Big Brother? Social networks are far worse, says Estonian president
Not even the Stasi had data like Facebook
CyCon 2013 Fears about states' Big Brother-style invasions of peoples' privacy are outdated, and citizens should instead be worrying about how social networks and supermarkets are using their private data, says the president of Estonia.
Toomas Hendrik Ilves explained today at the annual International Conference on Cyber Conflict that Estonian law means citizens are the owners of their personal data. By law, citizens are provided with transparency tools showing how their personal information is being used by the Estonian government.
While there have been internal breaches of data held by the state - such as a policewoman accessing information on her boyfriend – there have been no external breaches, according to IIves.
The Estonian president said he was always asked about fears over Big Brother when it came to state-sanctioned data collection, but dismissed these concerns as being based on an outdated question. Most users are sharing far more personal data, quite willingly, with commercial entities.
"No government follows you as much as a social network," Ilves said. "No government collects as much information about your preferences as a supermarket."
"Data on smartphones shows how peoples' weight loss plans or even how many push ups they make every day," he added.
Ilves also said that many users naively think free smartphone apps and social networks are good Samaritans giving them something for free, rather than making money by selling ads on the basis of harvesting users' personal data.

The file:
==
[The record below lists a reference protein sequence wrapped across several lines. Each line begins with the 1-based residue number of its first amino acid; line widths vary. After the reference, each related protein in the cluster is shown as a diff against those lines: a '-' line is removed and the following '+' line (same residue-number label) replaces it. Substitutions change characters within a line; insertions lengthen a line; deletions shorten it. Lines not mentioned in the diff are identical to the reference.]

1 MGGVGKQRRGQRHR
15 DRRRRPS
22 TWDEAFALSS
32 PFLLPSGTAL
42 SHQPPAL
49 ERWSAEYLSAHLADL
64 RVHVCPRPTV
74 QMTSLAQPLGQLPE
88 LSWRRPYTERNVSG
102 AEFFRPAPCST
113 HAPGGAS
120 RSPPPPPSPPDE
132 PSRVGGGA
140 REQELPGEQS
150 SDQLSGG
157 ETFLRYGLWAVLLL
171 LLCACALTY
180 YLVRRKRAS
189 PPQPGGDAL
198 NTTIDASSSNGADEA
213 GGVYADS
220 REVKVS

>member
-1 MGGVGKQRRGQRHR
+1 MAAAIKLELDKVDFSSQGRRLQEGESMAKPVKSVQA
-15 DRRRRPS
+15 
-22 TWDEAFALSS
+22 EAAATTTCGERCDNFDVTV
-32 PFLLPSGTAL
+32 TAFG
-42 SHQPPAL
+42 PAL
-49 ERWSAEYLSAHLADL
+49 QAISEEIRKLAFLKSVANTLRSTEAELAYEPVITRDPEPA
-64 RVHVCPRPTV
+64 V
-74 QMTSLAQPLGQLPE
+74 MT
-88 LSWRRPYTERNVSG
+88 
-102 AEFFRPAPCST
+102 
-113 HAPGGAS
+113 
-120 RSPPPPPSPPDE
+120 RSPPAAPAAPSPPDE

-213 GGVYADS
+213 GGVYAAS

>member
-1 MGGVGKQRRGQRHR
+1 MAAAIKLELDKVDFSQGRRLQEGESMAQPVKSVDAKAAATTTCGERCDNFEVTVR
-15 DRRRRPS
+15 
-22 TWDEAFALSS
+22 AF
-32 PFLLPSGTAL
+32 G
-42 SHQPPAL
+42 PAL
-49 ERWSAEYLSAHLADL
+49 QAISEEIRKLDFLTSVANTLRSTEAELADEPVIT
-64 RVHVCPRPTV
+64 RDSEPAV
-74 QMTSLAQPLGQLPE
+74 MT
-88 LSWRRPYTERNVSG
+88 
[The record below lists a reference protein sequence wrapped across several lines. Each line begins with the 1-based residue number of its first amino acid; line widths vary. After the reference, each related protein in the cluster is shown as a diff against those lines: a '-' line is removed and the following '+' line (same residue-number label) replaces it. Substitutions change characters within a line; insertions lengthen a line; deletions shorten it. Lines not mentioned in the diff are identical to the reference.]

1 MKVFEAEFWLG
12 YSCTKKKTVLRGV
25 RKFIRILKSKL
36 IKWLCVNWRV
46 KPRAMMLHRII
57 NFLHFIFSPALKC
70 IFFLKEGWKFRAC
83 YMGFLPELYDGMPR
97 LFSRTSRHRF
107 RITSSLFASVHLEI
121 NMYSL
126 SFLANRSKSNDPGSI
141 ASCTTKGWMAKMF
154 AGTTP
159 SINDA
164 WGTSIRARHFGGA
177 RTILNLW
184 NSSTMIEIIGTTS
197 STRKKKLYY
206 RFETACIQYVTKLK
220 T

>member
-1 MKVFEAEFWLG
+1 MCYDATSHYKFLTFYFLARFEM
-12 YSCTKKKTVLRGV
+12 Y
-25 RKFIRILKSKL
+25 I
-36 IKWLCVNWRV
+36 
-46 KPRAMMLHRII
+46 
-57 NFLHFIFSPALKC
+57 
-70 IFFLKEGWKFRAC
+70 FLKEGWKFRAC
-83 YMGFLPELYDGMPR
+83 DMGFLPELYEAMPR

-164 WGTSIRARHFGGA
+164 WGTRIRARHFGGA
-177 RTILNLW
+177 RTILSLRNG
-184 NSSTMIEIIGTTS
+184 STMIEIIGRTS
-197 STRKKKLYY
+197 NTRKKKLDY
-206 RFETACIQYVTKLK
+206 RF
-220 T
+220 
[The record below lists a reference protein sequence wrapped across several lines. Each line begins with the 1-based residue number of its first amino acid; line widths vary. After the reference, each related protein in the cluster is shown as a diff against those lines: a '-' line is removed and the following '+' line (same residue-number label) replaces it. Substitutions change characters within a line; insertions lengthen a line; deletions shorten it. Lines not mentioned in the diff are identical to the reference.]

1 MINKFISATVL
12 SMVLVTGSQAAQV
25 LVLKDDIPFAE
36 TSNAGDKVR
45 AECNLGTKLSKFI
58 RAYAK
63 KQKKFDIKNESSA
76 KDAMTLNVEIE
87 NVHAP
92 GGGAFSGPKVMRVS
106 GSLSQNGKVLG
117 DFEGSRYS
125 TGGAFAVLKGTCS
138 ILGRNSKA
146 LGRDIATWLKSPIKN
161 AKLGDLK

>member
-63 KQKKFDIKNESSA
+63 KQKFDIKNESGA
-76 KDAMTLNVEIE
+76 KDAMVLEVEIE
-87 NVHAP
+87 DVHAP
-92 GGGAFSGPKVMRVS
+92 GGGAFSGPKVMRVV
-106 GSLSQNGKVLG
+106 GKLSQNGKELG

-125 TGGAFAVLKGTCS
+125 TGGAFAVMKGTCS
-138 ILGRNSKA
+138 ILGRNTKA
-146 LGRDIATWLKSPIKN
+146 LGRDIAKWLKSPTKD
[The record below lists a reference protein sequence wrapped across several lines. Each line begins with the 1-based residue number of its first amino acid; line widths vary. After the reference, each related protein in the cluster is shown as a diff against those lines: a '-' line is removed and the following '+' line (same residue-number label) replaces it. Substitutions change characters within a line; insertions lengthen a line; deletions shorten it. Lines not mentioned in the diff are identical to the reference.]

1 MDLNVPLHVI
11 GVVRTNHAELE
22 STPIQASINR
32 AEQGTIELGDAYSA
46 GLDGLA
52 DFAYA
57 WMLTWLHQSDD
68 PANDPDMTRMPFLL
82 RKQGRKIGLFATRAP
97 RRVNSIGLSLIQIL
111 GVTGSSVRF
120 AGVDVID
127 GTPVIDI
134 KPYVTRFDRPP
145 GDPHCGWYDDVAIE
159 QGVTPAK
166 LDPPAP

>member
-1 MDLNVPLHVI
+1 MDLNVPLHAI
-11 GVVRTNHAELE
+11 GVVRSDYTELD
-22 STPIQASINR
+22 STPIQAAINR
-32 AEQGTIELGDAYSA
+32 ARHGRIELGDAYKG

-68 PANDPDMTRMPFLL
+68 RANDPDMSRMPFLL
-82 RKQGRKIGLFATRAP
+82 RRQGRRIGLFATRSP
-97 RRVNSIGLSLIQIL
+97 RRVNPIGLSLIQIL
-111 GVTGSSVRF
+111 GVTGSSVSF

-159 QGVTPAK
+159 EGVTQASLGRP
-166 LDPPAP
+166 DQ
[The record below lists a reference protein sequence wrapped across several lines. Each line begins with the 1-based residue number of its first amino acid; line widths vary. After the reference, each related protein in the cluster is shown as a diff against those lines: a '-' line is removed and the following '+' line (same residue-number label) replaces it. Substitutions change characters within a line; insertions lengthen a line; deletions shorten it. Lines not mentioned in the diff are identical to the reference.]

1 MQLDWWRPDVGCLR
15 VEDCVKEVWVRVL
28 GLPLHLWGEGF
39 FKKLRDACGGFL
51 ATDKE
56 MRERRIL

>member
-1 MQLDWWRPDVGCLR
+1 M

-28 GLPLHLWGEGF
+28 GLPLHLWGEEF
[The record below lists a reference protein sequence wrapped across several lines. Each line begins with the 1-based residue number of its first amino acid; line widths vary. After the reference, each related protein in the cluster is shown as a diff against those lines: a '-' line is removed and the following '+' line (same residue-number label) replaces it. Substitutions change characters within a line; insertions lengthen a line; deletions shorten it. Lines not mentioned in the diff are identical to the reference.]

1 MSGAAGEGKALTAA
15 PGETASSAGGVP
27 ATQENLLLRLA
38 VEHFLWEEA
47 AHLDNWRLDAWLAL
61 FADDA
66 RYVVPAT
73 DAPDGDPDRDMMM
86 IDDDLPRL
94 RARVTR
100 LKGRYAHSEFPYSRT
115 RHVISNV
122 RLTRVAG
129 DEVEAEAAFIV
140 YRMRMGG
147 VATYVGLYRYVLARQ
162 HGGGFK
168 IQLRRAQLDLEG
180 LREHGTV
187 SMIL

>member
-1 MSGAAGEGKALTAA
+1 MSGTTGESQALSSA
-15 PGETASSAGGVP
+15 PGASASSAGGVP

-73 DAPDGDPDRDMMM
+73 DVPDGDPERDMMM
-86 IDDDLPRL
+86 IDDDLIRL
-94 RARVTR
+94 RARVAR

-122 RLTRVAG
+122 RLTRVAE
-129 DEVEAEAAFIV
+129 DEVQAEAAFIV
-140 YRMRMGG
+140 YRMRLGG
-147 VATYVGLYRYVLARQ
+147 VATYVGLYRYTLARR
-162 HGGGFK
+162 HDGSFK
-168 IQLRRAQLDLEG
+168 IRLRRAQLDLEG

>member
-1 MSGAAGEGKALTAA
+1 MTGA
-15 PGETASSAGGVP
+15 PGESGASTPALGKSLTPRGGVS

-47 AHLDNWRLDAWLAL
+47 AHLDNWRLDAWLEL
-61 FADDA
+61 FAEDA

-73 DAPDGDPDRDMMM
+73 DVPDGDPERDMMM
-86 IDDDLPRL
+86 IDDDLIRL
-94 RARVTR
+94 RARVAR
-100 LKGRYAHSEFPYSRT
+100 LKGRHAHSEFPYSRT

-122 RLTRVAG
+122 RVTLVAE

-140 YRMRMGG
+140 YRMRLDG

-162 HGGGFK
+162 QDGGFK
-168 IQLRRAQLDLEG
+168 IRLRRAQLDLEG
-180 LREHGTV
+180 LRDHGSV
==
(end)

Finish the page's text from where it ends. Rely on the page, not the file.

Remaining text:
"It used to be said that there's no such thing as a free lunch, but now you can say there's no such thing as a free app," he said, adding that in the modern era of social networking and smartphone apps, states can act as "guardians of privacy" rather than invasive snoops.
Estonia is one of the most wired countries in Europe, and the Estonians aren't shy of delivering government and other public services through the web. The vast majority of banking (98 per cent) is conducted online, a similar number of tax returns (98 per cent) are filed online and 95 per cent of prescriptions are issued online.
Citizens can access e-government services using either an ID card ("which for some reason scares people in the English-speaking world", according to Ilves) or via the SIM cards in their mobile phones.
Estonia's love affair with the web even extends to its elections, with a full quarter of votes in the Baltic republic being cast online. President Ilves himself is a regular Twitter user, providing a refreshing alternative to the sanitised, PR-friendly Twitter feeds of most British ministers.
Back in 2007, civil unrest over the removal of Soviet-era memorials spilled over onto the internet, with several government websites knocked offline. A Russian student was later arrested over the attacks. ®